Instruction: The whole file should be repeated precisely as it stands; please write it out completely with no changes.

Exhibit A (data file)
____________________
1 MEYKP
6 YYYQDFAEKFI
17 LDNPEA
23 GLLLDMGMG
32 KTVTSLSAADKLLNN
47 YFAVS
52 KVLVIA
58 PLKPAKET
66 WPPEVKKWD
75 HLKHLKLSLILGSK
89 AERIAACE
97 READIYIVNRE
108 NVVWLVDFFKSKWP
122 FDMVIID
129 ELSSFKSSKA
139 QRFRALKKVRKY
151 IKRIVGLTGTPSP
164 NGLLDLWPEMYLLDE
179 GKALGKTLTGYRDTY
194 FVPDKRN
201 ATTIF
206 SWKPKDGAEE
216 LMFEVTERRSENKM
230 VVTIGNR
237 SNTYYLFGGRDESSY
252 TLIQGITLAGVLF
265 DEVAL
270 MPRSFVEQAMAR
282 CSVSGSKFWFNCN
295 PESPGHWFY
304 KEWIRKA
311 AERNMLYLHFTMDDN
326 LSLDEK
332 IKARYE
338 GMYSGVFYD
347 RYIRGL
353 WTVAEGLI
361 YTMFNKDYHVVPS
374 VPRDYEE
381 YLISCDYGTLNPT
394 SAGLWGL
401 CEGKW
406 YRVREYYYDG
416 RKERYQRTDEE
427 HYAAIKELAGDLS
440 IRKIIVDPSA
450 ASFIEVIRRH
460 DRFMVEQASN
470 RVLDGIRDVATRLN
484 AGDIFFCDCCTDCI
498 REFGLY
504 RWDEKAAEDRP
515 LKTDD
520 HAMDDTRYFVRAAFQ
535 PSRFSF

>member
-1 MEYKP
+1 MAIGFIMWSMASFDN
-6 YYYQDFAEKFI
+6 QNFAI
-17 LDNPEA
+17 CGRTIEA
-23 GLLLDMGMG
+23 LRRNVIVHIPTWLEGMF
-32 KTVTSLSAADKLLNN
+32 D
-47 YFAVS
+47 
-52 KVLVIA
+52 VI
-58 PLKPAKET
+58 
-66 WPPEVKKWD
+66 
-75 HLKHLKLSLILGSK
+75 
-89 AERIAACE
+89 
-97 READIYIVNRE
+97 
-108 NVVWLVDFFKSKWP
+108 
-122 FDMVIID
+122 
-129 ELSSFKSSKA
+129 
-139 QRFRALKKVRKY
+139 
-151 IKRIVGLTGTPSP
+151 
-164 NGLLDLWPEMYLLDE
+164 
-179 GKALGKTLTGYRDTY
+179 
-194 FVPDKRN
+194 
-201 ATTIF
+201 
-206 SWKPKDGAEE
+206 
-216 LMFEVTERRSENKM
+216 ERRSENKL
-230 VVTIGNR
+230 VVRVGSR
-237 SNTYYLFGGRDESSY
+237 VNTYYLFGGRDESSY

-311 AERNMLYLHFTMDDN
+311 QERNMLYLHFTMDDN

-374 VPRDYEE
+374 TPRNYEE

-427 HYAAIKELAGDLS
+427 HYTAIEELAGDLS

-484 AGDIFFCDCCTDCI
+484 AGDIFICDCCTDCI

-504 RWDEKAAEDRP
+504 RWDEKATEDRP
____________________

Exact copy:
1 MEYKP
6 YYYQDFAEKFI
17 LDNPEA
23 GLLLDMGMG
32 KTVTSLSAADKLLNN
47 YFAVS
52 KVLVIA
58 PLKPAKET
66 WPPEVKKWD
75 HLKHLKLSLILGSK
89 AERIAACE
97 READIYIVNRE
108 NVVWLVDFFKSKWP
122 FDMVIID
129 ELSSFKSSKA
139 QRFRALKKVRKY
151 IKRIVGLTGTPSP
164 NGLLDLWPEMYLLDE
179 GKALGKTLTGYRDTY
194 FVPDKRN
201 ATTIF
206 SWKPKDGAEE
216 LMFEVTERRSENKM
230 VVTIGNR
237 SNTYYLFGGRDESSY
252 TLIQGITLAGVLF
265 DEVAL
270 MPRSFVEQAMAR
282 CSVSGSKFWFNCN
295 PESPGHWFY
304 KEWIRKA
311 AERNMLYLHFTMDDN
326 LSLDEK
332 IKARYE
338 GMYSGVFYD
347 RYIRGL
353 WTVAEGLI
361 YTMFNKDYHVVPS
374 VPRDYEE
381 YLISCDYGTLNPT
394 SAGLWGL
401 CEGKW
406 YRVREYYYDG
416 RKERYQRTDEE
427 HYAAIKELAGDLS
440 IRKIIVDPSA
450 ASFIEVIRRH
460 DRFMVEQASN
470 RVLDGIRDVATRLN
484 AGDIFFCDCCTDCI
498 REFGLY
504 RWDEKAAEDRP
515 LKTDD
520 HAMDDTRYFVRAAFQ
535 PSRFSF

>member
-1 MEYKP
+1 MAIGFIMWSMASFDN
-6 YYYQDFAEKFI
+6 QNFAI
-17 LDNPEA
+17 CGRTIEA
-23 GLLLDMGMG
+23 LRRNVIVHIPTWLEGMF
-32 KTVTSLSAADKLLNN
+32 D
-47 YFAVS
+47 
-52 KVLVIA
+52 VI
-58 PLKPAKET
+58 
-66 WPPEVKKWD
+66 
-75 HLKHLKLSLILGSK
+75 
-89 AERIAACE
+89 
-97 READIYIVNRE
+97 
-108 NVVWLVDFFKSKWP
+108 
-122 FDMVIID
+122 
-129 ELSSFKSSKA
+129 
-139 QRFRALKKVRKY
+139 
-151 IKRIVGLTGTPSP
+151 
-164 NGLLDLWPEMYLLDE
+164 
-179 GKALGKTLTGYRDTY
+179 
-194 FVPDKRN
+194 
-201 ATTIF
+201 
-206 SWKPKDGAEE
+206 
-216 LMFEVTERRSENKM
+216 ERRSENKL
-230 VVTIGNR
+230 VVRVGSR
-237 SNTYYLFGGRDESSY
+237 VNTYYLFGGRDESSY

-311 AERNMLYLHFTMDDN
+311 QERNMLYLHFTMDDN

-374 VPRDYEE
+374 TPRNYEE

-427 HYAAIKELAGDLS
+427 HYTAIEELAGDLS

-484 AGDIFFCDCCTDCI
+484 AGDIFICDCCTDCI

-504 RWDEKAAEDRP
+504 RWDEKATEDRP